PORT TOWNSEND — City officials collected a sample at the water treatment facility Tuesday to test for the chemical glyphosate after concerned residents flooded the Port Townsend City Council with public comments this month.
About 30 people addressed council members during comment periods both Monday night and on Aug. 5 in response to their concern about aerial spraying of herbicides on Pope Resources timberland.
Many said glyphosate, the active ingredient in the aerial spray, was getting into the watershed, including City Lake, the reservoir that provides Port Townsend with drinking water.
Greg Lanning, Port Townsend Public Works director, said a sample was collected Tuesday and sent to a regional lab. He expects results by the end of this week.
“There will only be one test today where we typically test to ensure safe drinking water for those in the distribution system,” Lanning said.
Adrian Miller, Pope Resources’ vice president of corporate affairs and administration, said his company has been working with the city public works department to let them know where spraying will occur.
“They’ve tested in response to concerns like this in the past,” Miller said. “They’re doing what they need to do.”
Council directed public works staff earlier this month to investigate whether or not a specific test for glyphosate exists, and if so, how much it would cost.
Lanning told the council Monday night he coordinated with the state Department of Health and purchased two jars at $250 each.
“We intend to do another test within a few weeks once we determine exactly what went on in the watershed,” Lanning said.
Diane Dimond of Port Townsend told council the spraying has been emotional “because Port Townsend is a very magical city.”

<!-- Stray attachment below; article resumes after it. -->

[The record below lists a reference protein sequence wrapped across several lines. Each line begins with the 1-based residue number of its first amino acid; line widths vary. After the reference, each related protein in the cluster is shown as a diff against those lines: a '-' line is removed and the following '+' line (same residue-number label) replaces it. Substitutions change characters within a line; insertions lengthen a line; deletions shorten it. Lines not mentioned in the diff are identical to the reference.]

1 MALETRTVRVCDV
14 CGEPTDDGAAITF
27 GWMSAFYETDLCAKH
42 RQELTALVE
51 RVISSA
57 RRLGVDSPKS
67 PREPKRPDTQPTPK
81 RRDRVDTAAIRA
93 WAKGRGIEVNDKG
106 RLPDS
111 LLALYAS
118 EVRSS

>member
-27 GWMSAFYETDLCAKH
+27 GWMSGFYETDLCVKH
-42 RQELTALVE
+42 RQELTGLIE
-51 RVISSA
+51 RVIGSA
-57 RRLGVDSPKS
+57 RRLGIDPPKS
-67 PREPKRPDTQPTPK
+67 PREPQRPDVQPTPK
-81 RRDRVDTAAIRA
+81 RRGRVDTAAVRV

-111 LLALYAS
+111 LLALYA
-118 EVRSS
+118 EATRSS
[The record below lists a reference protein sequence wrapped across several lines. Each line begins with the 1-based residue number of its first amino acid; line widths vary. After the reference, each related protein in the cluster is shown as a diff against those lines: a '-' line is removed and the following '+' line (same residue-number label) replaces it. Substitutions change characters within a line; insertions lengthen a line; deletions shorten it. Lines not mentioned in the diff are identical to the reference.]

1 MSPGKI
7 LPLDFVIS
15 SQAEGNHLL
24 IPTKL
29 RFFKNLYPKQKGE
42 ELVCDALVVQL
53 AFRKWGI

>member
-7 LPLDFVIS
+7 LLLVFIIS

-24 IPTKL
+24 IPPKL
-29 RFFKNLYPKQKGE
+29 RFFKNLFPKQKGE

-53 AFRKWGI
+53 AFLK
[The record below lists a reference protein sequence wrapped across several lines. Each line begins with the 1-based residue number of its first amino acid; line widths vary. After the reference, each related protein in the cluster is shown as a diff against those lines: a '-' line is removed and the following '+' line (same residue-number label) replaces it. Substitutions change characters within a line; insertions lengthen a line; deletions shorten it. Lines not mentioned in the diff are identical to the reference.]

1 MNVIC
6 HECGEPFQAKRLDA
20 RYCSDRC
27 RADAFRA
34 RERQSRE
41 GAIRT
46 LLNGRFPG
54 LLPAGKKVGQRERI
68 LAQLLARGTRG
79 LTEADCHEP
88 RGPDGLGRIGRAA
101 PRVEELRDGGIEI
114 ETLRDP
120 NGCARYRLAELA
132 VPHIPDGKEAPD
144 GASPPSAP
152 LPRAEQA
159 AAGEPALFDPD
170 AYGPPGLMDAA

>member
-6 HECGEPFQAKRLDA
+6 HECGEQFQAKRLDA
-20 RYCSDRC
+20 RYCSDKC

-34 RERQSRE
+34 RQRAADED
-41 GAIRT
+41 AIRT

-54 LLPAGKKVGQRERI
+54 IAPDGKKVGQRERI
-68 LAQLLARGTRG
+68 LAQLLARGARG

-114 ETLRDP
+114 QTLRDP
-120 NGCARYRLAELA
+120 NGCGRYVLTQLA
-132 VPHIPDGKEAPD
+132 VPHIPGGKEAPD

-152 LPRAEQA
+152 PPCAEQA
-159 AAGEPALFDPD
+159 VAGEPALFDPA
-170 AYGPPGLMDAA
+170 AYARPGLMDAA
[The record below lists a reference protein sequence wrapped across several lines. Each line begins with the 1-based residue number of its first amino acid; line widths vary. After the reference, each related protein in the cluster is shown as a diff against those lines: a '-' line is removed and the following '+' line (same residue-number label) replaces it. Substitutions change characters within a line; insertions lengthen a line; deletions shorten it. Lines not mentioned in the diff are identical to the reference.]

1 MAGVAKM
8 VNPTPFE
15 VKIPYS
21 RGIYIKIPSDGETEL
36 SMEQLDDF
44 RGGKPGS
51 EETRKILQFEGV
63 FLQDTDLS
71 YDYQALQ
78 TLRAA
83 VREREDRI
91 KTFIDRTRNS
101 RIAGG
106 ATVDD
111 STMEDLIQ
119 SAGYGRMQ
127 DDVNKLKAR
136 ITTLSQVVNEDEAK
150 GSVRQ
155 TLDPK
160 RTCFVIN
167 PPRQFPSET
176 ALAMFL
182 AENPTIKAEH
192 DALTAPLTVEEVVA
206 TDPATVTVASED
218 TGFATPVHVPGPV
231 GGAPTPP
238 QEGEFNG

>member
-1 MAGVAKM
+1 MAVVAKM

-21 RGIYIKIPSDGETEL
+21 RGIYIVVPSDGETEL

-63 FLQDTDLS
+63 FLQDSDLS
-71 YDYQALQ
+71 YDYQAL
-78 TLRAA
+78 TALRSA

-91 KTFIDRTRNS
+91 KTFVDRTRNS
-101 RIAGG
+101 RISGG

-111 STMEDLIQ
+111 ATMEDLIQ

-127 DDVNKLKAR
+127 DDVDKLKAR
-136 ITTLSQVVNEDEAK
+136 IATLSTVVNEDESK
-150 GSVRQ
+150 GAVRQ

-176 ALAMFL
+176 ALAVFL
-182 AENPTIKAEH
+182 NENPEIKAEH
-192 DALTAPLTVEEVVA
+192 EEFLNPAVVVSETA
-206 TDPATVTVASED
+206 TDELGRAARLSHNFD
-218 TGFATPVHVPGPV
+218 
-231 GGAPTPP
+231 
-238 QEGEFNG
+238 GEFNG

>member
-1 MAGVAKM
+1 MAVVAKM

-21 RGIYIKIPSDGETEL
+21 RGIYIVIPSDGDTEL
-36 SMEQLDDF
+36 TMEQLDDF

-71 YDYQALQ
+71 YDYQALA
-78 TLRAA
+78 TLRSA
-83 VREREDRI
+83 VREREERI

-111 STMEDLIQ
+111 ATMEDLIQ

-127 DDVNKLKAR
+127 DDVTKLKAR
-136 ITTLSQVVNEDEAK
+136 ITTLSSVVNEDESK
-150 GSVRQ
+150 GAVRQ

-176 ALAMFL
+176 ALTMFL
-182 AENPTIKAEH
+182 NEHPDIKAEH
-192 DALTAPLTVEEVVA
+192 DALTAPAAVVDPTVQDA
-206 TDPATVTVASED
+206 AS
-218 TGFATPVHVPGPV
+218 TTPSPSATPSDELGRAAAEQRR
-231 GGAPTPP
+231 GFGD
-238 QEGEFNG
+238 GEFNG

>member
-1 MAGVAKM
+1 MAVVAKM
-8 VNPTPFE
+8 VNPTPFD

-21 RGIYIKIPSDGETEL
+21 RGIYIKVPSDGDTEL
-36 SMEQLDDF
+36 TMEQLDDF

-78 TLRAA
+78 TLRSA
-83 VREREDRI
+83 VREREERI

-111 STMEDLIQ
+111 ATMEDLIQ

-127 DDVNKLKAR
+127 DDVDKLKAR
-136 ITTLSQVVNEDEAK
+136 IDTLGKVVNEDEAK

“I know I’ll never accept a glass of water in a restaurant, but they’re going to use the water to make coffee or tea,” she said.
Dimond implored the council not to do another study but to take action.
“I’m counting on you, and I don’t care if it’s your purview or not,” she said. “This is an emergency, and we need to do something to stop it.”
Lanning said the sample will be put through a mass spectrometer, where light sources will determine if chemicals exist, and if so, how much of each chemical.
The city has tested for more than 80 different constituents in the past nine years, and it publishes an annual consumer confidence report online under its water resources page. It also has a link for the past 20 years of reports.
“If we find these constituents in the water, then we follow-up test,” Lanning said. “We simply aren’t finding them in the water.”
Lanning suggested chemicals like glyphosate are permitted by the state Department of Agriculture because there isn’t much chance of them getting into the watershed.
“When they hit the ground, they pretty much adhere to the ground or they adhere to the plant,” he said. “They have this affinity for attracting themselves to these particles.”
Sometimes at treatment facilities, agencies will intentionally use particulate matter that will be filtered because the chemicals will naturally bond based on electrical charge at the atomic level, Lanning said.
He also said rivers naturally clean themselves through the churn and oxidation process.
“We do know it’s effective on some of the chemicals,” Lanning said.
At City Lake specifically, he said several factors are in play.
“The lake itself is just one very large buffer,” Lanning said. “It’s got natural chemicals, and leaves will change the pH.
“The lake is a natural treatment system, much like the air is.”
Jefferson County Managing Editor Brian McLean can be reached at 360-385-2335, ext. 6, or at [email protected].